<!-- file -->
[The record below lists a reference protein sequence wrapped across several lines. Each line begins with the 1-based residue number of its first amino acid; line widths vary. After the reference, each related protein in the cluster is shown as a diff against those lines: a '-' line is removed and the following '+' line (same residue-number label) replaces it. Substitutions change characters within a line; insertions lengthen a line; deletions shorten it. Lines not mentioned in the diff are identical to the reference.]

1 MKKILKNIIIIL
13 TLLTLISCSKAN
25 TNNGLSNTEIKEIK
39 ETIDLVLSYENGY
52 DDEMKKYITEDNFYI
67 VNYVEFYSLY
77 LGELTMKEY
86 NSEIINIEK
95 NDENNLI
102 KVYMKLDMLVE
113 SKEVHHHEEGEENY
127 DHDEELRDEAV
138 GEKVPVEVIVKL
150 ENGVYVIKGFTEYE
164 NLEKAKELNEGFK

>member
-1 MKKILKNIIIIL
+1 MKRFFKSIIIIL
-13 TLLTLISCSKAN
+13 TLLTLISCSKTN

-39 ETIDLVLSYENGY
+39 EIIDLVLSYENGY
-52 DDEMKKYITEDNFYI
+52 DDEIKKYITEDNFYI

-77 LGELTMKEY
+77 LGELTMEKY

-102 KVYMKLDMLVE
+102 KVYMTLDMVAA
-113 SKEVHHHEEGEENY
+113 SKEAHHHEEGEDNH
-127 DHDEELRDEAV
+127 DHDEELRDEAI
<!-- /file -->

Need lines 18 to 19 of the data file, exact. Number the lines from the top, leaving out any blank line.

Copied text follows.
-1 MKKILKNIIIIL
+1 MKRFFKSIIIIL